42. 42. Adding 3D Content • Create 3D asset using modeling package, or download • Fbx, Obj file format for 3D models • Add file to Assets folder in Project • When project opened 3D model added to Project View • Drag mesh from Project View into Hierarchy or Scene View • Creates a game object
  43. 43. Positioning/Scaling Objects • Click on object and choose transform
  44. 44. Unity Prefabs • When download assets, often download Prefabs (blue squares) • Use by dragging and dropping into scene hierachy • Prefab is a way of storing a game object with properties and components already set • Prefab is a template from which you can create new object instances in the scene • Changes to a prefab asset will change all instances in the scene
  45. 45. Unity Asset Store • Download thousands models, scripts, animations, etc • https://www.assetstore.unity3d.com/
  46. 46. PROJECT 1:BUILDING A UNITY SCENE
  47. 47. Making a Simple Scene - Key Steps 1. Create New Project 2. Create Game Object 3. Moving main camera position 4. Adding lights 5. Adding more objects 6. Adding physics 7. Changing object materials 8. Adding script behaviour
  48. 48. CreateProject • Create new folder and project
  49. 49. New Empty Project
  50. 50. Create GameObject • Load a Sphere into the scene • GameObject -> 3D Object -> Sphere
  51. 51. Moving main camera • Select Main Camera • Select translate icon • Move camera
  52. 52. Add Light • GameObject -> Light -> Directional Light • Use inspector to modify light properties (colour, intensity)
  53. 53. Add Physics • Select Sphere • Add Rigidbody component • Add Component -> Physics -> RigidBody • or Component -> Physics -> RigidBody • Modify inspector properties (mass, drag, etc)
  54. 54. Add More Objects • Add several cubes • GameObject -> 3D Object – Cube • Move cube • Add Rigid Body component (uncheck gravity)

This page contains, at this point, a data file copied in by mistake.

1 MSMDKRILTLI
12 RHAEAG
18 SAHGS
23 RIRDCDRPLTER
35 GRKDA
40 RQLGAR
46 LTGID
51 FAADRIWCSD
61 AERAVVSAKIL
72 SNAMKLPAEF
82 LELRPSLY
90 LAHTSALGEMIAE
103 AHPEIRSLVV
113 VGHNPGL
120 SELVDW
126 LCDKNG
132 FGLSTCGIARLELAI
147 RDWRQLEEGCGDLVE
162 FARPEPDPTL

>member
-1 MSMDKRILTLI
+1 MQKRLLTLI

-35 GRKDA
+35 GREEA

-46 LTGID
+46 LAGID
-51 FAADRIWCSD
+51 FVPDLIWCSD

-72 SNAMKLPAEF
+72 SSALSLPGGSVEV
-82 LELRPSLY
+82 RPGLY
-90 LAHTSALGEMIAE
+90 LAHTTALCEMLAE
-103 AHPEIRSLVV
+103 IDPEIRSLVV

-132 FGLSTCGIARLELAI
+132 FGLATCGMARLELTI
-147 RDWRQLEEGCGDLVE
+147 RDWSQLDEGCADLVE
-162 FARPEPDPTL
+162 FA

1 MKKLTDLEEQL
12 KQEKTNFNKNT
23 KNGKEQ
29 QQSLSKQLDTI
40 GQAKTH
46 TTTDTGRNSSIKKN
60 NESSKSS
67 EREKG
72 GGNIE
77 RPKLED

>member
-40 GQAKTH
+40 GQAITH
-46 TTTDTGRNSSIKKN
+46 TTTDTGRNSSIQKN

55. 55. Add Material • Assets -> Create -> Material • Click Albedo colour box in inspector • Select colour • Drag asset onto object to apply
  56. 56. Add Script • Assets -> Create -> C# script • Edit script using Mono • Drag script onto Game Object
  57. 57. Example C# Script GameObject Rotation using UnityEngine; using System.Collections; public class spin : MonoBehaviour {     // Use this for initialization     void Start () {          }          // Update is called once per frame     void Update () {         this.gameObject.transform.Rotate(Vector3.up*10);     } }
  58. 58. Scripting C# Unity 3D • void Awake(): • Is called when the first scene is loaded and the game object is active • void Start(): • Called on first frame update • void FixedUpdate(): • Called before physics calculations are made • void Update(): • Called every frame before rendering • void LateUpdate(): • Once per frame after update finished
  59. 59. Final Spinning Cube Scene
  60. 60. PROJECT 2: IMMERSIVE 360 PANORAMA
  61. 61. Key Steps 1. Create a new project 2. Load the Google VR SDK 3. Load a panorama image asset 4. Create a Skymap 5. Add to VR scene 6. Deploy to mobile phone
  62. 62. New Project
  63. 63. Load Google VR SDK • Assets -> Import Package -> Custom Package • Navigate to GoogleVRForUnity.unitypackage • Uncheck iOS (for Android build)
  64. 64. Load Cardboard Main Camera • Drag GvrViewerMain prefab into Hierarchy • Assets -> GoogleVR -> Prefabs • Keep Main Camera
  65. 65. Panorama Image Asset • Find/create suitable panorama image • Ideally 2K or higher resolution image in cubemap layout • Google “Panorama Image Cubemap”
  66. 66. Capturing Panorama • Stitching photos together • Image Composite Editor (Microsoft) • AutoPano (Kolor) • Using 360 camera • Ricoh Theta-S • Fly360